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Physics and Compounds Help (page 2)

By — McGraw-Hill Professional
Updated on Sep 5, 2011

Always In Motion

Figure 9-3 shows an example of a molecule of water, consisting of three atoms put together. However, molecules also can form from two or more atoms of a single element. Oxygen tends to occur in pairs most of the time in Earth’s atmosphere. Thus an oxygen molecule is sometimes denoted by the symbol O 2 , where the O represents oxygen, and the subscript 2 indicates that there are two atoms per molecule. The water molecule is symbolized H 2 O because there are two atoms of hydrogen and one atom of oxygen in each molecule. Sometimes oxygen atoms are by themselves; then we denote the molecule simply as O. Sometimes there are three atoms of oxygen grouped together. This is the gas called ozone that has received attention in environmental news. It is written O 3 .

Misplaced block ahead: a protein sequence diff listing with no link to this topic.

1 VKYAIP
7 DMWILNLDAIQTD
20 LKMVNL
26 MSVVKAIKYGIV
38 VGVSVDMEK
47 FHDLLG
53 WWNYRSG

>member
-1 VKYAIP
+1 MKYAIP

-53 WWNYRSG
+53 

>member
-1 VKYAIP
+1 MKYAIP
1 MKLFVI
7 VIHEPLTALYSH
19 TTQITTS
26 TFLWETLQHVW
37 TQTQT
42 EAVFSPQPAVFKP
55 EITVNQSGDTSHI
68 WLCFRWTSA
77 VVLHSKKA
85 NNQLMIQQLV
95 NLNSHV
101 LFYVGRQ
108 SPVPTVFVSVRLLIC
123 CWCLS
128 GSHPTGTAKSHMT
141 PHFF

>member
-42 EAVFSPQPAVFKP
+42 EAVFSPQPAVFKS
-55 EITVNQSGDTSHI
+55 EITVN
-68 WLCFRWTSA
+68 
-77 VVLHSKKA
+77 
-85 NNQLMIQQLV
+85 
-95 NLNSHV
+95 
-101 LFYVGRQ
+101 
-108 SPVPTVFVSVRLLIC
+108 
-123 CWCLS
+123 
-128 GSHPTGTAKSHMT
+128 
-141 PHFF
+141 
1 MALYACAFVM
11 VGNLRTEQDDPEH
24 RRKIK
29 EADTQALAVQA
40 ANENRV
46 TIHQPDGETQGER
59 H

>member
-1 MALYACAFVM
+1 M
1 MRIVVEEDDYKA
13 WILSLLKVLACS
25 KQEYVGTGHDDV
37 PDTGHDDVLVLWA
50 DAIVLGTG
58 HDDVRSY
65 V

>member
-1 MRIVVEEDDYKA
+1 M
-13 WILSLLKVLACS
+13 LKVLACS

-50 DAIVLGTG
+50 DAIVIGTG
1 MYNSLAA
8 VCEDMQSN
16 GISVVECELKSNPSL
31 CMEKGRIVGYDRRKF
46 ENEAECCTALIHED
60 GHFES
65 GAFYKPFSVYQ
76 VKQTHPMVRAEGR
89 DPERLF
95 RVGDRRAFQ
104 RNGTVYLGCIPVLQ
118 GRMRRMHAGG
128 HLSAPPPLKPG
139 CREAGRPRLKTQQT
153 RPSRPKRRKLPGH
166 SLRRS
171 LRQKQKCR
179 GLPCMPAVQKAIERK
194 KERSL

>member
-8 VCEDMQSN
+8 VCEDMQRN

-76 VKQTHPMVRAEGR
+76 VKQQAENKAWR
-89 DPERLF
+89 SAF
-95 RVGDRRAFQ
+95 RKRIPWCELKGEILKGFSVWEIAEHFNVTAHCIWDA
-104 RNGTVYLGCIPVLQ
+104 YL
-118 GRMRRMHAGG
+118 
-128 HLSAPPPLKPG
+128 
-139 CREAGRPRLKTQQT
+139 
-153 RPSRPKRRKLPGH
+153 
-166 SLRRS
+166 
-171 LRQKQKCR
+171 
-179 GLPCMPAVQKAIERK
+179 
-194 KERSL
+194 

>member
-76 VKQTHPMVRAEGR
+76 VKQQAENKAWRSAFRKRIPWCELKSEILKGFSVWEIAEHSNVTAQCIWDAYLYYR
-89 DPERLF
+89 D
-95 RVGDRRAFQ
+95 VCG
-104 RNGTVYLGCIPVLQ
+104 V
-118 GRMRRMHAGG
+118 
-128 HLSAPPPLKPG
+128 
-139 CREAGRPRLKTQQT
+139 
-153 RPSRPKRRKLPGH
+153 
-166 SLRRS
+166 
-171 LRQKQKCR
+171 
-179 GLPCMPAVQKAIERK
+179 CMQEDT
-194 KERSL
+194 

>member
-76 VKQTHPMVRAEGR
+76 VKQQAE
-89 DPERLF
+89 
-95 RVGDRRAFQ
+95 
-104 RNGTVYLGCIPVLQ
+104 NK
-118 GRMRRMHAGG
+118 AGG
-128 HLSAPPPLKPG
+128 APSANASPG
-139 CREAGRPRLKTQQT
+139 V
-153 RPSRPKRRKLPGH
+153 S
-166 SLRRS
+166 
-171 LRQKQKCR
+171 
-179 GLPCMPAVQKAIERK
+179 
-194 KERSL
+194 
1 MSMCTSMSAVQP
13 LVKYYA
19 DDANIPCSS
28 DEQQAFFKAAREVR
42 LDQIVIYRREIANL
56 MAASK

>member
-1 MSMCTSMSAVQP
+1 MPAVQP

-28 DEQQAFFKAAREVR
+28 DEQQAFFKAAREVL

Particles of Matter Compounds Not Just A Mixture!

Fig. 9-3 . Simplified diagram of a water molecule.

Molecules are always moving. The speed with which they move depends on the temperature. The higher the temperature, the more rapidly the molecules move around. In a solid, the molecules are interlocked in a sort of rigid pattern, although they vibrate continuously (Fig. 9-5a). In a liquid, they slither and slide around (see Fig. 9-5b). In a gas, they are literally whizzing all over the place, bumping into each other and into solids and liquids adjacent to the gas (see Fig. 9-5c).

Particles of Matter Compounds Always In Motion

Fig. 9-5 . Simplified rendition of molecules in a solid (a), in a liquid (b), in a gas (c). The gas molecules are shown smaller for illustrative purposes only.

Practice problems of these concepts can be found at: Particles of Matter Practice Test

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